On Monday, January 31st, I introduced SB 5621, legislation that would allow students ages 14 and older to vote in school board elections in their school districts. This bill was brought to me over the summer by a group of highly engaged and well-organized students in Seattle Public Schools.
These students had done their homework on the history of grassroots activism on young peoples’ right to vote and are clearly motivated on the issue far beyond the confines of a civic education class project. They even have a Face Book page for their proposal called the ‘Campaign to End Education Without Representation.’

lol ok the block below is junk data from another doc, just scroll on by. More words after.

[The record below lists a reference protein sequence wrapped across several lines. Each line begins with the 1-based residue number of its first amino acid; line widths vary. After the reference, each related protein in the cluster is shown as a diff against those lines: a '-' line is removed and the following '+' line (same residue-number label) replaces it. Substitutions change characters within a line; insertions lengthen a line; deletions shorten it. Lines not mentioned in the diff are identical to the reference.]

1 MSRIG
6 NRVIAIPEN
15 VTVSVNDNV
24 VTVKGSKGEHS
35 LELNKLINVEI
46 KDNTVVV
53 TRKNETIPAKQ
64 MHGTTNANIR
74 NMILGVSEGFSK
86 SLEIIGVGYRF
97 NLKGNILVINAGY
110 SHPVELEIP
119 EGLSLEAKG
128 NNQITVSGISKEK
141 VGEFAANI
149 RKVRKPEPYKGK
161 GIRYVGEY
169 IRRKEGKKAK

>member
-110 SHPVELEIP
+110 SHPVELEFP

I am impressed that Seattle has young people who are engaged in the political process such that they would come up with a proposal and bring it to a legislator who cares about K-12 education. Kids are always forced to listen to adults, but adults can learn a lot from listening to young people.
Giving consideration to a well-researched policy idea, especially one brought forward by a group of bright and organized young people, is a key part of my job as a legislator. To be sure, there would be very real challenges associated with implementing the legislation, such as verifying voter eligibility and increasing the number of different ballots printed and issued by an elections office. However, irrespective of one’s position on the issue or the likelihood that the bill will pass, it is certainly worth having a conversation about this issue.